While families can unfortunately play a role in the development of substance use disorders, they can also help in recovery. Family members may be the first to recognize signs of addiction in a loved one and can be the first to offer help and support. When a family member does decide to get treatment for addiction, there are several ways that the rest of the group can provide support and a positive environment for ongoing recovery:3

  • Learning more about addiction and what someone struggling with it is experiencing
  • Talking to a family member about what they are feeling and going through and about any concerns or worries
  • Accepting that the family member needs support, including professional treatment
  • Taking steps to recognize and change enabling and co-dependent behaviors
  • Encouraging the family member to keep up with ongoing treatment
  • Avoiding drugs or alcohol and creating a safe, sober environment at home

Support for Families During Recovery

Because addiction is a family disease, the family members supporting a loved one also need support. It is important for those who are trying to help a family member in recovery to reach out as needed for their own well-being. This could mean joining a support group, such as Al-Anon or Nar-Anon, that helps family members of addicts, attending family therapy sessions or simply relying on all members of the family to share the responsibility of supporting the loved one in recovery.

Support for families is important, because it helps them learn how to better help their loved ones. It also helps individuals develop their own healthy coping strategies, and guides them to better understand negative behaviors from the past and how to change them to support a positive family environment going forward.

Family Outreach Services

Families can take advantage of family outreach services when a loved one is in treatment for a substance use disorder. These services may include support from addiction professionals through phone calls and texts, family check-ins, conference calls with family members and guidance for how to plan for life after treatment and how to create a positive home environment. When families are engaged with a loved one’s recovery, the outcomes are much more positive.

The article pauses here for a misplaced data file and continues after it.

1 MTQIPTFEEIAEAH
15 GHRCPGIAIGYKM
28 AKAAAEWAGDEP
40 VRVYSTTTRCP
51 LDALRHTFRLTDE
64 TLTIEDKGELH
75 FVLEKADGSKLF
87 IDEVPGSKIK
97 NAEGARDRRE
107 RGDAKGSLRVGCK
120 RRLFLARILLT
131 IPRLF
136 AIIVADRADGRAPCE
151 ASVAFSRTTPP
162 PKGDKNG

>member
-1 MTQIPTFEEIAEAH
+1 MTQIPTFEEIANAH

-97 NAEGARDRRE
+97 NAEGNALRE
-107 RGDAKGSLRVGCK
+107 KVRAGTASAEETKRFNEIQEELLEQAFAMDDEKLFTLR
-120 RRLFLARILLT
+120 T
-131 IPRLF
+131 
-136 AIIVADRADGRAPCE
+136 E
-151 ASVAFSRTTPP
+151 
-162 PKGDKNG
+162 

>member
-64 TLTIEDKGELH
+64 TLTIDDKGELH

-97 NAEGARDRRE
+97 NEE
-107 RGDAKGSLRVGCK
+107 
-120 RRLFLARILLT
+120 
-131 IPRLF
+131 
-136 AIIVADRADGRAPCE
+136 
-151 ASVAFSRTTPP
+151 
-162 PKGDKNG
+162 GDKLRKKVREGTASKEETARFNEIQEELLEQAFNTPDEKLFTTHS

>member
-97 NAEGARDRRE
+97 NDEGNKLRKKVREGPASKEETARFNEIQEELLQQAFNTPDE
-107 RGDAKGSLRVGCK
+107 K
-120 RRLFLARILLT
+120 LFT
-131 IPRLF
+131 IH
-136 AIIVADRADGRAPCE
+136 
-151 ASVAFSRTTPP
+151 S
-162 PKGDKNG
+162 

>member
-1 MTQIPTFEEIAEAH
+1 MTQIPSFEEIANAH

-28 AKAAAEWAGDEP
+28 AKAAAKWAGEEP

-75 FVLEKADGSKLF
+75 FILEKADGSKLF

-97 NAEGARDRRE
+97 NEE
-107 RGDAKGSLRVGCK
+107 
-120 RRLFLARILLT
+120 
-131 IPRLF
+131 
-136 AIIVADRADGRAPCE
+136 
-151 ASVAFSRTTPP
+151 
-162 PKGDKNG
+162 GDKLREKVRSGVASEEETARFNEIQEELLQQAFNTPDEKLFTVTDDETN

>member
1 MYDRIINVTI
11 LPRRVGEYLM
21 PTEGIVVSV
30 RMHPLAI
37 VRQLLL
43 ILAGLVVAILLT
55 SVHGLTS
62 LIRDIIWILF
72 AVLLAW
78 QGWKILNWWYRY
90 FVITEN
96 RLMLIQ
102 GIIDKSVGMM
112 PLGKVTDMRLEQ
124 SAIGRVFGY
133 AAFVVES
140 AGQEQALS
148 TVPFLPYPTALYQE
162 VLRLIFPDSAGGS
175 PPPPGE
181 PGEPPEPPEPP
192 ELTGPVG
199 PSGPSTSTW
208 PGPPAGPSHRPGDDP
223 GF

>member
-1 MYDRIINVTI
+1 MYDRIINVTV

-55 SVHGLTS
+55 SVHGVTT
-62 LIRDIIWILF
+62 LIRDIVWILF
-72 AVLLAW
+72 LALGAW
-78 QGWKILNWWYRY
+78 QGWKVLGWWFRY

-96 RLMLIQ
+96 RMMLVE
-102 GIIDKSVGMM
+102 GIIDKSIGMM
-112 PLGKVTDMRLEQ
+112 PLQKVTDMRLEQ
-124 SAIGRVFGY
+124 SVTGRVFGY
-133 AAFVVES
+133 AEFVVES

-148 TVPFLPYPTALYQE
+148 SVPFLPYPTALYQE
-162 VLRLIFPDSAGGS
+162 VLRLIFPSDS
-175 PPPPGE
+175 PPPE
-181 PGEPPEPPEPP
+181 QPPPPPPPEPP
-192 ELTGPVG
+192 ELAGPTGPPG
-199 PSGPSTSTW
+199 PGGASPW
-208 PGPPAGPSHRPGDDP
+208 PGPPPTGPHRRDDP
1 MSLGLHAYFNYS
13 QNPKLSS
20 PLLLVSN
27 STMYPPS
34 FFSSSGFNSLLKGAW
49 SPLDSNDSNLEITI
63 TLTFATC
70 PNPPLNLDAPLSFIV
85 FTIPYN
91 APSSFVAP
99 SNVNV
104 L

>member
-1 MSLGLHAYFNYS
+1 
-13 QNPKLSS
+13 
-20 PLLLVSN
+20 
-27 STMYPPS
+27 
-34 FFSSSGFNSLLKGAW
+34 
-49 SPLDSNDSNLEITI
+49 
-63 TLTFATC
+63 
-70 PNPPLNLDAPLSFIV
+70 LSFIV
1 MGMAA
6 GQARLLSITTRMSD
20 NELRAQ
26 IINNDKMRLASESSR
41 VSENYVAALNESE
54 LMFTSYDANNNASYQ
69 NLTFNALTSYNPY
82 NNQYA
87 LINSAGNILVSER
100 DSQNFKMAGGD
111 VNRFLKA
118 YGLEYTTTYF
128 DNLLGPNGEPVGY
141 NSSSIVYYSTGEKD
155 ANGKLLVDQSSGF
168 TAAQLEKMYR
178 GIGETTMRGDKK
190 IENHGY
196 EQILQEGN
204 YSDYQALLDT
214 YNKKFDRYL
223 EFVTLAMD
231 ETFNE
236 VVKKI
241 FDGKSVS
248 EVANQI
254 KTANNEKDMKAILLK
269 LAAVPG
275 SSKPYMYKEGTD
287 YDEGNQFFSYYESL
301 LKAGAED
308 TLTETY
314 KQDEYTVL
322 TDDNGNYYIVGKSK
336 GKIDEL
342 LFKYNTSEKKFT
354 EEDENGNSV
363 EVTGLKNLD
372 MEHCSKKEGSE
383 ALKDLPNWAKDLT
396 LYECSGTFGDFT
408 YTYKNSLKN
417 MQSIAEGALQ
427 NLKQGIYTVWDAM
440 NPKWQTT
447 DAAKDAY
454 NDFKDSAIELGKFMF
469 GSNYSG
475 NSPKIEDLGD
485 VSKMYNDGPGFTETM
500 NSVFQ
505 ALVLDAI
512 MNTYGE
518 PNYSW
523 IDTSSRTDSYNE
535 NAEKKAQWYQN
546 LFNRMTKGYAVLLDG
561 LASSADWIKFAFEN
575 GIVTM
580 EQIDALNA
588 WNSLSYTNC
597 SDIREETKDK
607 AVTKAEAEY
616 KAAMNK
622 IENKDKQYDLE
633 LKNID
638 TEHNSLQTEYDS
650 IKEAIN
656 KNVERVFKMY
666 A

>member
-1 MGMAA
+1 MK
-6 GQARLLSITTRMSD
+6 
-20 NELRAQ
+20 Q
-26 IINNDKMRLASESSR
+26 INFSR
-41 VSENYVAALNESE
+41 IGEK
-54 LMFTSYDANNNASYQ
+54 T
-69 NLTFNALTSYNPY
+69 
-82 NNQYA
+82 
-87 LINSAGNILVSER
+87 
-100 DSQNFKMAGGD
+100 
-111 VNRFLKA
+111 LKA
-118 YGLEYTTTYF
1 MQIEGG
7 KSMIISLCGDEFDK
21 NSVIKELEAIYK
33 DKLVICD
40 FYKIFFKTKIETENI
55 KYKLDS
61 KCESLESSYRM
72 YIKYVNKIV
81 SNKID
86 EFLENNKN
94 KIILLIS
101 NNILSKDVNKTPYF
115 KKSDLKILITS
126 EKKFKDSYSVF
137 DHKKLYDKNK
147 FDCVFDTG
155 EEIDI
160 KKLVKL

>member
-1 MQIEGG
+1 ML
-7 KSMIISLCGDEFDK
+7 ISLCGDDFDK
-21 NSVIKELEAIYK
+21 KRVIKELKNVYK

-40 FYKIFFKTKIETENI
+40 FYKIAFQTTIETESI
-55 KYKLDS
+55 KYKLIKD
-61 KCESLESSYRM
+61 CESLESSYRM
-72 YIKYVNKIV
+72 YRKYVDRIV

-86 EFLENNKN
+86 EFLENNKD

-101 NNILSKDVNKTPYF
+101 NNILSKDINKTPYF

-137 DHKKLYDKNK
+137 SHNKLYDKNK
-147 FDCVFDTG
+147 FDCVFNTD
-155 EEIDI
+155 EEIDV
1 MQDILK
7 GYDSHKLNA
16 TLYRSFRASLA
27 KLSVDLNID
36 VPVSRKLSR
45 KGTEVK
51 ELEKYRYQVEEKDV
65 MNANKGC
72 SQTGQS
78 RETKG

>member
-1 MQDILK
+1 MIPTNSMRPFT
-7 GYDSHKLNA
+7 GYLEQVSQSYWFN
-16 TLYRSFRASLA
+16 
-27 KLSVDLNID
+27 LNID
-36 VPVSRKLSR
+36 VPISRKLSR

1. Genetic Science Learning Center. (2013, August 30) Environmental Risk Factors. Retrieved February 26, 2018 from http://learn.genetics.utah.edu/content/addiction/environment
  2. National Council on Alcoholism and Drug Dependence. Family Disease. https://www.ncadd.org/family-friends/there-is-help/family-disease
  3. National Council on Alcoholism and Drug Dependence. Helping a Family Member or Friend. https://www.ncadd.org/family-friends/there-is-help/helping-a-family-member-or-friend
  4. Scientific American. Is Your Relationship Codependent? And What Exactly Does That Mean? https://www.scientificamerican.com/article/is-your-relationship-codependent-and-what-exactly-does-that-mean/
  5. Kelly, Virginia. Addiction in the Family: What Every Counselor Need to Know. Books.Google.com
  6. Nevada Division of Public and Behavioral Health. Families in Recovery: Share Experiences to Support Recovery. http://dpbh.nv.gov/uploadedFiles/dpbhnvgov/content/Programs/ClinicalBHSP/dta/Training/families-in-recovery.pdf
  7. Psych Central. Family Involvement is Important in Substance Abuse Treatment. https://psychcentral.com/lib/family-involvement-is-important-in-substance-abuse-treatment/